the curious case of vegetable vendors
In the big league, Prakash owns something that takes a step further from Raju's darkness and Dulari's dibiya. He owns a petromax, a gas petromax at that. These less ancient lamps have a mantle, to which gas/kerosene is supplied from the cylinder below. It certainly gives better light but turns out to be more expensive than darkness, strategic placement of the shop and dibiya. This takes us to Santu and his prime location with modern lights of electric bulbs. There are others like Santu around him who benefit from this prime spot and its electric lights. Indeed a look at the pictures gives us some idea of the importance of lights for these people. Santu, because of his infrastructure and Razia, due to her strategic placement command more customers. When I clicked this picture, Parkash was walking towards the back side of his thela to pick up his tarazu (balance) as some customers had arrived.
On being asked Raju told me that Santu and the likes were selling vegetables Rs 5 expensive as they had to pay for the generator connections for their electric bulbs. They don't have electricity supply from the government. After all they are informals with no claims over the government infrastructure. However, informally, they claim their spots. Raju said exasperated, "If I take their spot, they will chase me away." A certain form of association seems to be at work here, a association of certain informals claiming a formal spot and the benefits of lights with it. Raju seemed saddened by the lack of light at his spot. His next door neighbour, an old man with a heap of garlics on his thela agreed that light attracts customers. He remarked, "model jug hai na sir" (I think he meant, "its modern era sir"), "If I put a light here, my garlics will shine up to the kali asthan (a Kali temple about 100m away) and people will talk about them. If it shines, it sells".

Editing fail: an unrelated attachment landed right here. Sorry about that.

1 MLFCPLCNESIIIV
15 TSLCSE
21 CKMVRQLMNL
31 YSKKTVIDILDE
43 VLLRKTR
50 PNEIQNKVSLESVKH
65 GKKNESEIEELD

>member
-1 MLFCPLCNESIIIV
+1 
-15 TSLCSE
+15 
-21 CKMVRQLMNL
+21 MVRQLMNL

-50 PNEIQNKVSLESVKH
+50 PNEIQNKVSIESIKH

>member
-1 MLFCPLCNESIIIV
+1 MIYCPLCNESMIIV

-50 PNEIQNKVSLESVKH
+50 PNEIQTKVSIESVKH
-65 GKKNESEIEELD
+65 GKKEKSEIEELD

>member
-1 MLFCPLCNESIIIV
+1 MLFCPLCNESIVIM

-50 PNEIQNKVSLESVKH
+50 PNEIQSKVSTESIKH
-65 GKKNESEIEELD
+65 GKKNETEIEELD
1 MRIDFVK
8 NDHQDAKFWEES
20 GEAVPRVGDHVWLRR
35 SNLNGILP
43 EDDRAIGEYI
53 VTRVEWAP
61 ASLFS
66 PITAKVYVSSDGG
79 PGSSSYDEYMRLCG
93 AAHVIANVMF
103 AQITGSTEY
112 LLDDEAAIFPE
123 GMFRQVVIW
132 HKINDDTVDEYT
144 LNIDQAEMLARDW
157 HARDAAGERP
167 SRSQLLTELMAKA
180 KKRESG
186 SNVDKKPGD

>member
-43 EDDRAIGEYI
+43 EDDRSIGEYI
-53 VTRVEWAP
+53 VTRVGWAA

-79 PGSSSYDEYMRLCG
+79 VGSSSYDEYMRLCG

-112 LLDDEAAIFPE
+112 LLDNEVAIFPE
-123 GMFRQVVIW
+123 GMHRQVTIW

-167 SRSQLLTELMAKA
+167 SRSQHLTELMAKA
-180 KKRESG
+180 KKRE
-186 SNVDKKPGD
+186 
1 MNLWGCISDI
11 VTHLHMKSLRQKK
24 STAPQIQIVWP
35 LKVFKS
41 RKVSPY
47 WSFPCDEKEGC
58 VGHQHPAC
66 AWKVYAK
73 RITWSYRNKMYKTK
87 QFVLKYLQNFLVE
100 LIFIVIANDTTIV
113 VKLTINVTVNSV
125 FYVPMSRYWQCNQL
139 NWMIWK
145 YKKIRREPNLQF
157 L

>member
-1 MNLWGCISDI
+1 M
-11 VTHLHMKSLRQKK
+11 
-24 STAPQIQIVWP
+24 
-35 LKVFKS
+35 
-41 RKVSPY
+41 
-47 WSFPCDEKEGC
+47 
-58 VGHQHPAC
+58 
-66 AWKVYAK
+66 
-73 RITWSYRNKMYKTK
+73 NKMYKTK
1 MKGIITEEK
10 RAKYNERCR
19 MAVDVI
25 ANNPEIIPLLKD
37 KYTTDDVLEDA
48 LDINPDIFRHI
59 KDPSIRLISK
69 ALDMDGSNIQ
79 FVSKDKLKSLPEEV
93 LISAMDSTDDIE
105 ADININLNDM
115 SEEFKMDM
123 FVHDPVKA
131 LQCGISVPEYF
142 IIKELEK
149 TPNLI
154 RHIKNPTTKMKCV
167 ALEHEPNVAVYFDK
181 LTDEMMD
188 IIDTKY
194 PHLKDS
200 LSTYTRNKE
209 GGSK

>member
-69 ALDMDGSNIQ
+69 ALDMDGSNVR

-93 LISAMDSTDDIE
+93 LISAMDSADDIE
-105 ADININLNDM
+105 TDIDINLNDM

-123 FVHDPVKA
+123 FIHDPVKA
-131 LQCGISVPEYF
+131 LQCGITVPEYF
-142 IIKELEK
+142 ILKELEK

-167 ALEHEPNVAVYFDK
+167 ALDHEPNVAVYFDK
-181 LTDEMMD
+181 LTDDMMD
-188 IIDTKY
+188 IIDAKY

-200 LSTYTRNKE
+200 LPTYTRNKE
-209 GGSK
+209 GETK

All of these people are vegetable vendors, all informals, all critical for the town's functioning. They struggle in their own ways to light up as they understand the importance of lights for their business, as do their customers. Can these informals, providing critical services to the town be provided with formal lights by the government? I am not so sure about that. It is especially tricky in a town where even formal citizens don't get enough electricity for light, a town which virtually runs on diesel generators.
This post was first published on my other blog stories of lights on 6th August 2012. This reposting is a part of a plan to merge the two blogs at a later date.